Or does Krugman merely want John Cochrane to be a Bayesian?
It seems to me that Cochrane’s position – he only said it was a danger, not that it would happen at any particular time, so it signifies nothing if it doesn’t happen even after four years have passed – is just untenable in its strong form. If saying that something is a danger carries no implications for the likelihood that it will actually occur, what is the point of saying it? You might as well stand up there and say “Nice day for weather” or sing “Mary had a little lamb.”
No, clearly talking about the danger of inflation was some kind of statement about probabilities – in particular, a statement that the probability of inflation is, according to the speaker’s model of the world, higher than it is in other peoples’ models of the world. And that means that actual events do or at least should matter – they may not prove that one model is wrong and another is right, but they should certainly affect your assessment of which model is more likely to be right.
In short, it’s a Bayesian thing.
Now let’s apply this to market monetarism. Early in 2013 Krugman claimed that MM was about to be tested:
as Mike Konczal points out, we are in effect getting a test of the market monetarist view right now, with the Fed having adopted more expansionary policies even as fiscal policy tightens.
And the results aren’t looking good for the monetarists: despite the Fed’s fairly dramatic changes in both policy and policy announcements, austerity seems to be taking its toll.
The results are now almost complete. So far both RGDP and NGDP growth, as well as job growth, has outperformed the 2012 pace. So MM easily passed the test. And how did Krugman react?
One way to look at the US economy in 2013 is that it was, in effect, trying to begin a strong recovery, but was held back by terrible federal fiscal policy. Housing was making a comeback, state and local austerity was, if not going into reverse, at least not getting more intense, household spending was starting to revive as debt levels came down. But the feds were raising the payroll tax, slashing spending via the sequester, and more.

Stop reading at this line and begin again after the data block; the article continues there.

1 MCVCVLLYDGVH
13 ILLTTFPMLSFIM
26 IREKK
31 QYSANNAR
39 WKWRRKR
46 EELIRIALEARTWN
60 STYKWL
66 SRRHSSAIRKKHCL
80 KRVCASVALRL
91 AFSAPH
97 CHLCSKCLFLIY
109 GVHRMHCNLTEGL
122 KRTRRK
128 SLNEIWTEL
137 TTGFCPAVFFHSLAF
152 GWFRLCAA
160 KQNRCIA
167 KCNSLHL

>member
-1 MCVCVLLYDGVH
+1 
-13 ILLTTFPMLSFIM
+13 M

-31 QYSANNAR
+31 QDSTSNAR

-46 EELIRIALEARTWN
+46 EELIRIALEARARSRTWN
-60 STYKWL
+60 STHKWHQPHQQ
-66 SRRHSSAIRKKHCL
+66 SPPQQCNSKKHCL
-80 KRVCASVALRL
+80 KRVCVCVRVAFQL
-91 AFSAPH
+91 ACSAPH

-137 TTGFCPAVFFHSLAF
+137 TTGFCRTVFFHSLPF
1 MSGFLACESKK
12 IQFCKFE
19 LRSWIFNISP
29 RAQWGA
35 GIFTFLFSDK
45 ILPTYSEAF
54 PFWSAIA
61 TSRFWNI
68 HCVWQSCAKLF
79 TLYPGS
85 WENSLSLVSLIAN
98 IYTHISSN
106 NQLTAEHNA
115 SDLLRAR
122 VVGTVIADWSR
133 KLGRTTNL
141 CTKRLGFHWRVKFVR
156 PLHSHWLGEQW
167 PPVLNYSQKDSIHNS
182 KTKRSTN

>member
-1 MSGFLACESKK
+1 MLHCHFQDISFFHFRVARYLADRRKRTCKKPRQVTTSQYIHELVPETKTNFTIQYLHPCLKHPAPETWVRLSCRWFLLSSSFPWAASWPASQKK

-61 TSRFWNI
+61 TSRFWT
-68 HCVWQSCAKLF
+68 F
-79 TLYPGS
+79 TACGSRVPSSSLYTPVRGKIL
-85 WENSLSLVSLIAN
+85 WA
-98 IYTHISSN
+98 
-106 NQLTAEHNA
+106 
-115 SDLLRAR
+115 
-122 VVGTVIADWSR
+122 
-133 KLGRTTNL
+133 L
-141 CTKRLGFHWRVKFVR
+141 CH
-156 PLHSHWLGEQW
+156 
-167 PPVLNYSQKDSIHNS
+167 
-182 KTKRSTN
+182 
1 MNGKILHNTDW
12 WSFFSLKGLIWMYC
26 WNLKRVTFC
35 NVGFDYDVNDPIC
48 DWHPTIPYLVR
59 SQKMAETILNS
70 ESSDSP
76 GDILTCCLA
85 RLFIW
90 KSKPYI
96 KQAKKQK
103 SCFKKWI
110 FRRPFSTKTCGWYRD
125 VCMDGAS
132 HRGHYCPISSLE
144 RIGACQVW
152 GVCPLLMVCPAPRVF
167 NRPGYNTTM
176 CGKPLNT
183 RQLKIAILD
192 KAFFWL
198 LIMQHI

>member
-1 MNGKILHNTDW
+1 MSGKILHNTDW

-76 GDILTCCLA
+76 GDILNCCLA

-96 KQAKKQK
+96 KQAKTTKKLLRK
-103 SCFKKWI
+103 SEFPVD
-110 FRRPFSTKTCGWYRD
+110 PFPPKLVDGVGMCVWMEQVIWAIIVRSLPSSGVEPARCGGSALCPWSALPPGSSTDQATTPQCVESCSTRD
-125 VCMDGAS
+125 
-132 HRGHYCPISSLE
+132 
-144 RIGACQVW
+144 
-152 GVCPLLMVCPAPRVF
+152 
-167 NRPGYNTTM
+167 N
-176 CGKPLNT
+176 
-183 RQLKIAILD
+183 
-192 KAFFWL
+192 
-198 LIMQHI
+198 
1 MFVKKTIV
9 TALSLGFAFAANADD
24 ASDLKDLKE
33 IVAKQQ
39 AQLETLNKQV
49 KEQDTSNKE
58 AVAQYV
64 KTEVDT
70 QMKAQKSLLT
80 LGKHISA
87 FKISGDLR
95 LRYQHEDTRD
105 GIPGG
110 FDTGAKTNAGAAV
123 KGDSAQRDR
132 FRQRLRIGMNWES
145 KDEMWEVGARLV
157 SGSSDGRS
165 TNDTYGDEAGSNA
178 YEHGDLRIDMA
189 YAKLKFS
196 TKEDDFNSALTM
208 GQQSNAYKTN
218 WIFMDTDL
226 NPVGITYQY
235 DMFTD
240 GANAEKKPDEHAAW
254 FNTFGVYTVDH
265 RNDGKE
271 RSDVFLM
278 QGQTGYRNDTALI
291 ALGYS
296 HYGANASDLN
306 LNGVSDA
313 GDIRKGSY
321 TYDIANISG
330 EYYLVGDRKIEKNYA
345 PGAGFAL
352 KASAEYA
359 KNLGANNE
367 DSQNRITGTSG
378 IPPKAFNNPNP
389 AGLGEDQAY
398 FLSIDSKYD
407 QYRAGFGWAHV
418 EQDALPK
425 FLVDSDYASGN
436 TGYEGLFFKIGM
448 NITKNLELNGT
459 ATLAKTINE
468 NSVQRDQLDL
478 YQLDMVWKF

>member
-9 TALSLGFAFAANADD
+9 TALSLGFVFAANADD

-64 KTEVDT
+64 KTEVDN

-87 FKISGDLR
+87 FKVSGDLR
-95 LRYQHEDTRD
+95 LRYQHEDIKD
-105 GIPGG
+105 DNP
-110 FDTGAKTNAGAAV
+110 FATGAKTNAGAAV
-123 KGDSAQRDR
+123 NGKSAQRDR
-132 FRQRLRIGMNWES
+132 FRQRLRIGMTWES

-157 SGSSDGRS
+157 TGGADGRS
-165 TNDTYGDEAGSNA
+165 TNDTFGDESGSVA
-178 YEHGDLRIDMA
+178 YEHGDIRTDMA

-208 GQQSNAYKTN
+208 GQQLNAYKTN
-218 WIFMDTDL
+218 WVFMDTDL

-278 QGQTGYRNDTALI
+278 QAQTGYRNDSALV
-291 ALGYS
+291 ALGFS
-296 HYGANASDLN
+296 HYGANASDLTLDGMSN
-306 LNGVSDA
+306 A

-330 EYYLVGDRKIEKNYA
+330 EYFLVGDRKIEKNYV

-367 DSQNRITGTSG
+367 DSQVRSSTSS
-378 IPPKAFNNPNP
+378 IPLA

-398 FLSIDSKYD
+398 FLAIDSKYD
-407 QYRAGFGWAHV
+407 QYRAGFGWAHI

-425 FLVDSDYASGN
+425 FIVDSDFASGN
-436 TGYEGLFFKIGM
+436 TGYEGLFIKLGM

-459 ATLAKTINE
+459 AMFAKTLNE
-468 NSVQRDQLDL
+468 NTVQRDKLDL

Incidentally, these other factors are why I don’t take seriously the claims of market monetarists that the failure of growth to collapse in 2013 somehow showed that fiscal policy doesn’t matter. US austerity, although a really bad thing, wasn’t nearly as intense as what happened in southern Europe; it was small enough that it could be, and I’d argue was, more or less offset by other stuff over the course of a single year.
Here’s more from Krugman (titled “The Year of the Weasal“):
This is, I’d argue, a significant development, because it gives us a new window into the nature of the disagreement. As late as last year you could view this as a legitimate contest between rival models. But we’ve now seen that one side of the debate not only refuses to take evidence into account, but tries to dodge personal responsibility for getting it wrong. This has gone from a test of ideas to a test of character, and a lot of people failed.
I don’t think I even need to comment.
[Update, In case Noah is reading, maybe I do need to comment. I mean one shouldn’t attack others and then do the same thing. Obviously I am not saying either Krugman or Cochrane lack character.]
And then this:
No, really. Business Insider contacted him about his 2009 warning that soaring inflation and interest rates were just around the corner “” and he not only admits that he was wrong, he admits that his error signified something wrong with his overall economic model:
“Usually when you find the model this far off, you’ve probably got something wrong with the model, not that the world has changed,” he said. “Inflation does not appear to be monetary base driven,” he said.
This is a remarkable act of intellectual honesty “” remarkable because it happens so rarely.
Finally something on which I agree with Krugman. Yes, it happens so rarely.
PS. I have a post over at Econlog that looks at this Krugman response from a somewhat different angle.
PPS. Saturos directed me to a Noah Smith post on people who do not update their priors.